The results are still being counted, but Republicans “obviously” had a good night, as even Obama conceded. In the Senate, in the House, and in state houses across the country.
Some point to various ballot measures around the country to demonstrate either the electorate’s hidden liberalism, or its evident confusion.
Me, I don’t see it that way:
Big money was a boon to groups fighting for and against ballot measures across the states on Election Day.
In 21 of the top 25 most expensive state ballot measure races in terms of television ad spending, groups that won the war on the airwaves also won at the ballot box, according to a Center for Public Integrity analysis of unofficial election results and preliminary data from media tracking service Kantar Media/CMAG.
But surprising upsets also showed that in the wild world of direct democracy, money isn’t everything.
“The relationship is more complicated than just ‘spending more [means] having greater success.’ There are a lot of other factors in terms of the electoral environment,” said Daniel Smith, a University of Florida professor and expert on such initiatives. “Ballot measures generally are easier to defeat than to pass.”
That’s by way of background. Defeat is easier than passing, and big money is a big decider.
But I would argue so is libertarianism:
Here’s a rundown of the major ballot measure results:
Abortion. Coloradans rejected a measure, for the third time in recent years, seeking to grant “personhood” to the unborn. North Dakota similarly rebuffed an amendment to insert into the state’s constitution “the inalienable right to life of every human being at every stage of development.” In Tennessee, however, voters approved new legislative power to regulate abortion, which opponents fear will result in limits on women’s access to the procedure.
Marijuana. Measures to legalize the recreational use of marijuana by adults passed in Oregon and the District of Columbia and appeared on track for passage in Alaska as well. (In the case of Washington, D.C., though, Congress has review power to block the move.) Oregon and Alaska would follow the example of Colorado and Washington State in setting up systems for regulating and taxing retail sales of marijuana. In Florida, a measure dealing with the medicinal use of marijuana fell short of the 60 percent approval needed to pass.
Minimum wage. Voters in four Republican-leaning states approved increases in their minimum wage at a time when Republicans in Congress have resisted boosting the federal minimum from $7.25 per hour. The states are Alaska (to $9.75 by 2016), Arkansas (to $8.50 by 2017), Nebraska (to $9 by 2016), and South Dakota (to $8.50 by 2015). The California cities of San Francisco and Oakland also voted to boost base-level pay.
Guns. Washington State voters approved a measure to expand background checks to private transactions and many loans and gifts. Dan Gross of the Brady Campaign to Prevent Gun Violence hailed the vote as a symbolic victory in a nation where the public “supports expanding background checks to keep guns out of the hands of criminals and other dangerous people.” According to the group, seven states will now require checks on all gun sales, up from two before the shootings at Sandy Hook Elementary School in December 2012.
Food labeling. Colorado voters rejected a measure that would have required labels to help consumers identify foods with genetically modified organisms. Opponents of the labeling requirements, including food corporations and biotech firms, argue that GMO foods are safe and that the labeling would create undue costs, open the door to lawsuits over labels, and put an implicit stigma on GMO foods. A similar measure in Oregon was too close to call at press time.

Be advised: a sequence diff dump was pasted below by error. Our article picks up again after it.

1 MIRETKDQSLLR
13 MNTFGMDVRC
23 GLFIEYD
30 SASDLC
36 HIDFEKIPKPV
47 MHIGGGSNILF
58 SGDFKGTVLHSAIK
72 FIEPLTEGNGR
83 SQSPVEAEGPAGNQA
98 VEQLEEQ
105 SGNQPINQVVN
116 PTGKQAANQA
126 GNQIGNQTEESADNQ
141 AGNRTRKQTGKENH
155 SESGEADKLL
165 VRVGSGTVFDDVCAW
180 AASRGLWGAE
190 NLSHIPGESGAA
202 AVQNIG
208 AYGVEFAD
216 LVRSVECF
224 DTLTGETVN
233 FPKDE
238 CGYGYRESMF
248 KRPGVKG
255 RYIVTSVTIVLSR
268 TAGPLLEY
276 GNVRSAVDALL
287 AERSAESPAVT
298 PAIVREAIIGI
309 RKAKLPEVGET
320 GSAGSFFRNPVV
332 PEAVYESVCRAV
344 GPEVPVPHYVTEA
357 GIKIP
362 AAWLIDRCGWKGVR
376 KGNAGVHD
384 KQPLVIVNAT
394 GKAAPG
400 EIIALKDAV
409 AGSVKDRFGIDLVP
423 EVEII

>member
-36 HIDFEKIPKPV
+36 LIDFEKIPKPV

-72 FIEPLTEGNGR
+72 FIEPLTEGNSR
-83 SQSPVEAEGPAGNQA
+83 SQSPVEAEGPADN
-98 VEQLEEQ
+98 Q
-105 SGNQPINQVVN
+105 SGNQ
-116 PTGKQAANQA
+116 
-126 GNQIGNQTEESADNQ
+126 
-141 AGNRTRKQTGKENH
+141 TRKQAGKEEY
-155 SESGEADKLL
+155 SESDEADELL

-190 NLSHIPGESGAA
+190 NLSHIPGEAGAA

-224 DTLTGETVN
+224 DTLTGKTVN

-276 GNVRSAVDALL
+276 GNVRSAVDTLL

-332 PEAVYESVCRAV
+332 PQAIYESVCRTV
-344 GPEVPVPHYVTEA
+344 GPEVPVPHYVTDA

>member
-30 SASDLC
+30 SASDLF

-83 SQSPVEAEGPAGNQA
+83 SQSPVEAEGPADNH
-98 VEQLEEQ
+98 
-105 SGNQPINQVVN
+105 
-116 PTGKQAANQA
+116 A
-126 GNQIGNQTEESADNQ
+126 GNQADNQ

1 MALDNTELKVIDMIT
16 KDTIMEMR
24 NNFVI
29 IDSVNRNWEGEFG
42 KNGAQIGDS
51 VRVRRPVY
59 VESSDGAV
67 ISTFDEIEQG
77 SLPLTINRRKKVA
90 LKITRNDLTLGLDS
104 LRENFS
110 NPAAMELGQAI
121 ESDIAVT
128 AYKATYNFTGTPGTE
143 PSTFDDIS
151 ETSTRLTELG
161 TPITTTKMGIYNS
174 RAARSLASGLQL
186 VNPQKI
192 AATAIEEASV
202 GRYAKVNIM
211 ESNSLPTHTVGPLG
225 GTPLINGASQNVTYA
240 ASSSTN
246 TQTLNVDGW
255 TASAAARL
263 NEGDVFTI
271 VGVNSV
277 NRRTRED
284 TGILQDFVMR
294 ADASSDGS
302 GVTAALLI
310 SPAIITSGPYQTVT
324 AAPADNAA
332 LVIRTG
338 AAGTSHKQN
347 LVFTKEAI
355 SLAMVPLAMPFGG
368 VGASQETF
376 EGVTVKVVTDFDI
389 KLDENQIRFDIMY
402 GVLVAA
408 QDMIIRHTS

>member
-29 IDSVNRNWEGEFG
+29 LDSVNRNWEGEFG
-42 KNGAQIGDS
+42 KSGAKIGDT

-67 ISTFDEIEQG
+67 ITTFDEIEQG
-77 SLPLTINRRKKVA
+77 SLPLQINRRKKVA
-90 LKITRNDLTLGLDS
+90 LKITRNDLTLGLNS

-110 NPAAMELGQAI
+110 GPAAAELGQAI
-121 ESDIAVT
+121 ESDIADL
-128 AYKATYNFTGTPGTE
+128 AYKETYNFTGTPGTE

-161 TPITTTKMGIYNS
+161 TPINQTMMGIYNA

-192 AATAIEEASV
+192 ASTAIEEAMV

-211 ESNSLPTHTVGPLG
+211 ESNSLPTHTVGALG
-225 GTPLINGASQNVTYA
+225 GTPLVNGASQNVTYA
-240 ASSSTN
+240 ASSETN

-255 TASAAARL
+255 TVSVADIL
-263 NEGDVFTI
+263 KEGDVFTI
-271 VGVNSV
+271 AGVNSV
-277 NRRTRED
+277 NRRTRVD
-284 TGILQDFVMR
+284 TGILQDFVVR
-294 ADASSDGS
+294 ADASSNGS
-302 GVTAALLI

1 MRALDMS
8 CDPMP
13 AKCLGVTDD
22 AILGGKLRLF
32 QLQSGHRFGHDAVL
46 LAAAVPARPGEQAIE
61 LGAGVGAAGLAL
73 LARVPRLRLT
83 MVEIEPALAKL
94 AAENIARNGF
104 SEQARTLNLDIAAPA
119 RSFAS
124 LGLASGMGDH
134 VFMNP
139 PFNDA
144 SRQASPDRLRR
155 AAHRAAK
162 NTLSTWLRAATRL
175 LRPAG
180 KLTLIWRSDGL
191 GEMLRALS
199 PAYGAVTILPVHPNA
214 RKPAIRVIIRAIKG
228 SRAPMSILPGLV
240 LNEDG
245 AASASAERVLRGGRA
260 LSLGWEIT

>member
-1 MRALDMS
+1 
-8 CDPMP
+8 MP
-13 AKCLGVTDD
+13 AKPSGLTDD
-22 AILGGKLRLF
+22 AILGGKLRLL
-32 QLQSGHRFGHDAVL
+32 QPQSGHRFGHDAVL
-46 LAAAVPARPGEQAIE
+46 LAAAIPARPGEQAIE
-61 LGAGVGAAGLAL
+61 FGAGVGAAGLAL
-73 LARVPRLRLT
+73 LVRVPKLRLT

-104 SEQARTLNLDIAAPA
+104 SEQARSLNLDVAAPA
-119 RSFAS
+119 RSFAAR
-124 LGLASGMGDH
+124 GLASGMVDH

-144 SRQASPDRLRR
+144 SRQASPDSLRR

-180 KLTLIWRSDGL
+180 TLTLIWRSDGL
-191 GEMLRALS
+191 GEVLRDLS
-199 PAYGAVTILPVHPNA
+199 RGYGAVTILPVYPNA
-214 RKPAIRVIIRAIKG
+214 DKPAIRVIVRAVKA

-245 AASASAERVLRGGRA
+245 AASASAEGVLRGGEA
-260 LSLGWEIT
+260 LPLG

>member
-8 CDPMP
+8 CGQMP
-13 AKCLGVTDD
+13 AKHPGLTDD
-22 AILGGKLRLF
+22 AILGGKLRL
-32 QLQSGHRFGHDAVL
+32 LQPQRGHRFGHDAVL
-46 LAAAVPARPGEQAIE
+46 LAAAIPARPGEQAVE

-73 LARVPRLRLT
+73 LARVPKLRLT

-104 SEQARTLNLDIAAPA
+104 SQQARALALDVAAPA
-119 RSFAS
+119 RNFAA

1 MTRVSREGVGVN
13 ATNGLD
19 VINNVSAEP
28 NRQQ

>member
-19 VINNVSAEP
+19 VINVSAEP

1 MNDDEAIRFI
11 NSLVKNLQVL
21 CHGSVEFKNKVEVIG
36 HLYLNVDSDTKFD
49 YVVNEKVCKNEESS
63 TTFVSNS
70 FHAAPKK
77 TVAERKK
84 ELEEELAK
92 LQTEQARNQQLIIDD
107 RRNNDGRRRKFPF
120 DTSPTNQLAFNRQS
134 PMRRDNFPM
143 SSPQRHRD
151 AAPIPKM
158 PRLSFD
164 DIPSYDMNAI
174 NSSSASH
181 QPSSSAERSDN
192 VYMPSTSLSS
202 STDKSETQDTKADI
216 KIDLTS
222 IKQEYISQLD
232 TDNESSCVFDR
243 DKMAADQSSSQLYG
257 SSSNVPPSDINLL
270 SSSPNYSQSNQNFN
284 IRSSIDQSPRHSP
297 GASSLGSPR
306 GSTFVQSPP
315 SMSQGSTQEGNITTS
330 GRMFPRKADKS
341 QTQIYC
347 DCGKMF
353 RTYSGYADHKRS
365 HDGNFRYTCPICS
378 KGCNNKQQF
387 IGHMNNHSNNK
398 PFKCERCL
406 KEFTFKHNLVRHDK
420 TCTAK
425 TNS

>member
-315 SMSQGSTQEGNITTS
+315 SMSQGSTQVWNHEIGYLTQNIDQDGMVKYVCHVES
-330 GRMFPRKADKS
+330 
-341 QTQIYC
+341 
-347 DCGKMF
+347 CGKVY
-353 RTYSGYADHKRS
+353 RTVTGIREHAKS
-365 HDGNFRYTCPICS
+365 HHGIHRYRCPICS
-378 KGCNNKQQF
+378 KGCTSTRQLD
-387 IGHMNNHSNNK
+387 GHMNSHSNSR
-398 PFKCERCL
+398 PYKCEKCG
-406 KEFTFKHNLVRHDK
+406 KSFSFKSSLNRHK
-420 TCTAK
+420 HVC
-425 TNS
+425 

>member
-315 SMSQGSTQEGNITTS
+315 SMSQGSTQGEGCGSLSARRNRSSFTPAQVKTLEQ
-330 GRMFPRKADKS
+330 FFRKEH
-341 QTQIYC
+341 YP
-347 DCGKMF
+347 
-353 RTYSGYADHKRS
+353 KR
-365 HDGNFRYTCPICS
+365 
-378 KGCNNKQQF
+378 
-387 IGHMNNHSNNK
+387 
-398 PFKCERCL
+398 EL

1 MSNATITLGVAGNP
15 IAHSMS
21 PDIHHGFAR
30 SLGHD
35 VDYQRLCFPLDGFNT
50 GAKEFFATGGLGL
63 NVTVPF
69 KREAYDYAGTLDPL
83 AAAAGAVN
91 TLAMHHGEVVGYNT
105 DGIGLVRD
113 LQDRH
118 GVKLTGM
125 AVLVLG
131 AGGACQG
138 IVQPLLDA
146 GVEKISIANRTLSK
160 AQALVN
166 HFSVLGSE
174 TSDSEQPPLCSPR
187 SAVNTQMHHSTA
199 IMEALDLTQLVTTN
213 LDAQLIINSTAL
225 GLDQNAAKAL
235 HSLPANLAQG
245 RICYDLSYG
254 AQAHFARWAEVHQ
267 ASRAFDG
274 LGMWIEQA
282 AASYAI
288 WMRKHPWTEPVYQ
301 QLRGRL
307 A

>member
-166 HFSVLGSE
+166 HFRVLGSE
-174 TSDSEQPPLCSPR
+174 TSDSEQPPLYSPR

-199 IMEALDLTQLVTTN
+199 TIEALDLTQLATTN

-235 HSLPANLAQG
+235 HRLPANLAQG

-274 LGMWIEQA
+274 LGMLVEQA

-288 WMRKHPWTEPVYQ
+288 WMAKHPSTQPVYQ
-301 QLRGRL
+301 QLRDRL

Schools. Missouri rejected a constitutional amendment to reform teacher tenure in public schools. It would have made it easier for teachers to be fired and would have required teachers to be evaluated in large measure based on student outcomes.
Gambling. Voters in Massachusetts were in favor of casino plans that are already on track, defeating a measure to pull out before the ventures launch. Rhode Island and Colorado rejected measures to expand gambling.
Hunting. In Maine, voters narrowly rejected a measure to ban the use of bait, dogs, and traps in hunting bears. Animal-rights advocates argued the methods were cruel and unsporting. Mississippi joined other states that have, mostly in the past two decades, enshrined a right to hunt and fish in their constitutions.
Taxes. Georgia voters supported a constitutional amendment to cap their income tax rate. Massachusetts voted to end gas-tax hikes that kick in automatically with inflation. Illinois voters gave an advisory thumbs up to the idea of a 3 percent surtax on income over $1 million to help fund education.
Not as much of a wave as the Republican monster, but on abortion, dope, taxes, the people mostly wanted less government involvement. Not true of Washington state on guns, of course, but the Sea-Tac metro area is reliably left wing (and anyway gun checks are not inherently wrong). Even the votes in favor of the minimum wage were underwhelming, as they all fell well below the $10.10 rate most libs want to impose. (I have gone on record as not opposed to a minimum wage hike, but purely on political grounds. I know it will cost jobs, but if opposing it costs votes, what’s the point? If people want fewer jobs, Senator BTL would like to keep his, thank you very much.)
No, I don’t see much evidence of liberalism, except where liberalism and libertarianism overlap. But if Republicans govern as the party to stop government encroachment (in ObamaCare, spending, amnesty for illegals, etc.), I think they will continue to reap the rewards of what Obama hath wrought.